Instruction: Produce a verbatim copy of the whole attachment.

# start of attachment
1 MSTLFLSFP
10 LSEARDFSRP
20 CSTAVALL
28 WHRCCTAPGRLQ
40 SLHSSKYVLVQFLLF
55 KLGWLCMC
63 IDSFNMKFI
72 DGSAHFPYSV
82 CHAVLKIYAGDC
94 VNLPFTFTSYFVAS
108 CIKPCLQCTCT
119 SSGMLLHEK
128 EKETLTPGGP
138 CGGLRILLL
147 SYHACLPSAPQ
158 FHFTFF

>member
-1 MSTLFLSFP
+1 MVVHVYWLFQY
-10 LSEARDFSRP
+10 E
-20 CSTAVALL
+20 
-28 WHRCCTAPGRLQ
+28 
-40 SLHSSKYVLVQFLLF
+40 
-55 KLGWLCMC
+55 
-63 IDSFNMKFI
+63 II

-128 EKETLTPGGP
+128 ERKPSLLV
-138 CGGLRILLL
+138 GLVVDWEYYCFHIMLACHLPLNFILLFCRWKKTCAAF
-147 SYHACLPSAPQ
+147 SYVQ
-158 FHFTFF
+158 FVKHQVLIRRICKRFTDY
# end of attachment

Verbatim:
1 MSTLFLSFP
10 LSEARDFSRP
20 CSTAVALL
28 WHRCCTAPGRLQ
40 SLHSSKYVLVQFLLF
55 KLGWLCMC
63 IDSFNMKFI
72 DGSAHFPYSV
82 CHAVLKIYAGDC
94 VNLPFTFTSYFVAS
108 CIKPCLQCTCT
119 SSGMLLHEK
128 EKETLTPGGP
138 CGGLRILLL
147 SYHACLPSAPQ
158 FHFTFF

>member
-1 MSTLFLSFP
+1 MVVHVYWLFQY
-10 LSEARDFSRP
+10 E
-20 CSTAVALL
+20 
-28 WHRCCTAPGRLQ
+28 
-40 SLHSSKYVLVQFLLF
+40 
-55 KLGWLCMC
+55 
-63 IDSFNMKFI
+63 II

-128 EKETLTPGGP
+128 ERKPSLLV
-138 CGGLRILLL
+138 GLVVDWEYYCFHIMLACHLPLNFILLFCRWKKTCAAF
-147 SYHACLPSAPQ
+147 SYVQ
-158 FHFTFF
+158 FVKHQVLIRRICKRFTDY